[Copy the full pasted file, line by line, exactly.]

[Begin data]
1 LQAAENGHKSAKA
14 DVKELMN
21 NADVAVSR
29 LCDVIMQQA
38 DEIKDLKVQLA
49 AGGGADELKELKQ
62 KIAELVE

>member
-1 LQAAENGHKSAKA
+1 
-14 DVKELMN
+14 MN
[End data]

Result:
1 LQAAENGHKSAKA
14 DVKELMN
21 NADVAVSR
29 LCDVIMQQA
38 DEIKDLKVQLA
49 AGGGADELKELKQ
62 KIAELVE

>member
-1 LQAAENGHKSAKA
+1 
-14 DVKELMN
+14 MN